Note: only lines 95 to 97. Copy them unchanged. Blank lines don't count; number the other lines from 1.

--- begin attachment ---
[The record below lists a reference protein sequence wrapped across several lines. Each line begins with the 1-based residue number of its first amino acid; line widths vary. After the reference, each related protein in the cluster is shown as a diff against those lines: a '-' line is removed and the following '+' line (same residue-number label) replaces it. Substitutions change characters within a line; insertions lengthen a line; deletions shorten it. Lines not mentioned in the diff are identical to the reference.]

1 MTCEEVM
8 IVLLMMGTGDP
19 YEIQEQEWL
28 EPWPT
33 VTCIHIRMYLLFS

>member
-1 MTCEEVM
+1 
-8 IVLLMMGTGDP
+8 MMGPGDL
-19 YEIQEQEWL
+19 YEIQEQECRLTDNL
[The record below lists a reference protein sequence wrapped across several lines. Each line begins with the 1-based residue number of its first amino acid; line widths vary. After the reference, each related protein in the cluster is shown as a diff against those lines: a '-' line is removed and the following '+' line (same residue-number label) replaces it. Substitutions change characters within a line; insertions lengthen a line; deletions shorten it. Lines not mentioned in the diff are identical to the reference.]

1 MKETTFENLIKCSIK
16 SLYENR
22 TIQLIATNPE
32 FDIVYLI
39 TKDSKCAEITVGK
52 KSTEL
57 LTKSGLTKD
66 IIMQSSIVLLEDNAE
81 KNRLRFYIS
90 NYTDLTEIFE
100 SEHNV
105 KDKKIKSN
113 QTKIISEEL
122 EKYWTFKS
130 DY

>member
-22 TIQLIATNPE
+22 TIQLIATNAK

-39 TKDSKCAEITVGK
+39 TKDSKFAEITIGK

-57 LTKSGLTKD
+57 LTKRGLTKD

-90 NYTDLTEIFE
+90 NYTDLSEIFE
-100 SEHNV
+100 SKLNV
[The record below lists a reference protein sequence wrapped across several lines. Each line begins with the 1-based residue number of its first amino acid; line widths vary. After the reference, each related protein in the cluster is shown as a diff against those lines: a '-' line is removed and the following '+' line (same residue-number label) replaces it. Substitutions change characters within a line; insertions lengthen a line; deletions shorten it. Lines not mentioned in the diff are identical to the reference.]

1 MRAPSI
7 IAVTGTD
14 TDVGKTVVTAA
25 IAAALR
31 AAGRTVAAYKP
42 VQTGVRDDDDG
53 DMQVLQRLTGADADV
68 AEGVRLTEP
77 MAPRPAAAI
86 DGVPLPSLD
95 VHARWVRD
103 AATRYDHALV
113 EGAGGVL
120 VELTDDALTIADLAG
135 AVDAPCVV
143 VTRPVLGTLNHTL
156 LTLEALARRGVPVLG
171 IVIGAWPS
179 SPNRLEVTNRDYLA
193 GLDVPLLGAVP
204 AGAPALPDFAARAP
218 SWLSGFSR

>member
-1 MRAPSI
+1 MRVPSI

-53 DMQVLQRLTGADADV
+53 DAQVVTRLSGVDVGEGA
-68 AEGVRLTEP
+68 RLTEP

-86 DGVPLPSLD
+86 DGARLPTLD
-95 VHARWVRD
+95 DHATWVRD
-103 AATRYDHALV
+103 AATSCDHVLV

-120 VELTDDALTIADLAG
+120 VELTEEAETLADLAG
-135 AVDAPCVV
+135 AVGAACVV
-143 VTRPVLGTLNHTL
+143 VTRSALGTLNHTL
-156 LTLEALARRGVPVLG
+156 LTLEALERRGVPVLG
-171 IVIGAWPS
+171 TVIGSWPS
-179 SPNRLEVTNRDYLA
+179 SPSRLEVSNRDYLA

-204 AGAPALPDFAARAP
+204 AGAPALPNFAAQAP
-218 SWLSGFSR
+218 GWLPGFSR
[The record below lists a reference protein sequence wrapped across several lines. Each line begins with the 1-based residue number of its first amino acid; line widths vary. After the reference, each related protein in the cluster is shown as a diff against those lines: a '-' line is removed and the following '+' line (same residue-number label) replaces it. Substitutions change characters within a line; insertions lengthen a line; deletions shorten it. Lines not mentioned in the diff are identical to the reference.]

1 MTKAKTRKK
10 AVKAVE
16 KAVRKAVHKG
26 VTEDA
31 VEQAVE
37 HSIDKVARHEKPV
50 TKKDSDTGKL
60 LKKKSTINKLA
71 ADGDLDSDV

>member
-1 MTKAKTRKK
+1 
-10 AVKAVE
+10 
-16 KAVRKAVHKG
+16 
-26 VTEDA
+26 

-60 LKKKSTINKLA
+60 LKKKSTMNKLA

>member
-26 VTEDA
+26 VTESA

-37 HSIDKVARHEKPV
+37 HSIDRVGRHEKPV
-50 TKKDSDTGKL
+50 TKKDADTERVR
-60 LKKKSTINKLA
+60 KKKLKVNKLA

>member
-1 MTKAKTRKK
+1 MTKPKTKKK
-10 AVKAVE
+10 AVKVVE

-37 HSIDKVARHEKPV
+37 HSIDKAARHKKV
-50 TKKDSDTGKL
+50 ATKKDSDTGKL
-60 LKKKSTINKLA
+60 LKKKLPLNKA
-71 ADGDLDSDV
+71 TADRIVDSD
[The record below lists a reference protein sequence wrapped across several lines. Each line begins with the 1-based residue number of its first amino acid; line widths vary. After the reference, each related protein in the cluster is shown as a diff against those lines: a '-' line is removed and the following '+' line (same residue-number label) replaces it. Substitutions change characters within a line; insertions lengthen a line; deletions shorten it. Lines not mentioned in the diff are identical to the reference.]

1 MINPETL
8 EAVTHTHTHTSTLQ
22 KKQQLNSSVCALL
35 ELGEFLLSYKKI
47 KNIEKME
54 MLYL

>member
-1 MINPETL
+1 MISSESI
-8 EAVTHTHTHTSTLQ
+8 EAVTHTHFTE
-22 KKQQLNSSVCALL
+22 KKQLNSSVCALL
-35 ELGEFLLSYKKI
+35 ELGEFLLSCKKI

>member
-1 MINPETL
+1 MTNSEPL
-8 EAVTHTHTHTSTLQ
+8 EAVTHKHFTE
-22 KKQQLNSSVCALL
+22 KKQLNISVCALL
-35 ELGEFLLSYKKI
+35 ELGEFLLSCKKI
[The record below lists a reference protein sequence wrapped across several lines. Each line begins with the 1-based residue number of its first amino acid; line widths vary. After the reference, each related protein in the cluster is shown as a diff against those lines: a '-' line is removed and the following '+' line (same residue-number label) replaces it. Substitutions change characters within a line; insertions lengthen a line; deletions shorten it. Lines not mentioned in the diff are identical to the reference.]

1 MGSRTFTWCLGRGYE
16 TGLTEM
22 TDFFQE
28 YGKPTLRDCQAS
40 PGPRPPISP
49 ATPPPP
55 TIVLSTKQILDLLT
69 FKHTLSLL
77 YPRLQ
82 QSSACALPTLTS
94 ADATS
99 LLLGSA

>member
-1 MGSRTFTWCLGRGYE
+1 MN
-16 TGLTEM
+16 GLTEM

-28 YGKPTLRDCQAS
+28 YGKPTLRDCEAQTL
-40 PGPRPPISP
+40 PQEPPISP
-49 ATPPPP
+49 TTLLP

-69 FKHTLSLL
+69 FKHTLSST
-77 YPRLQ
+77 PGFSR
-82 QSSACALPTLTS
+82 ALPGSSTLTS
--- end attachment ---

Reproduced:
10 AVKAVE
16 KAVRKAVHKG
26 VTEDA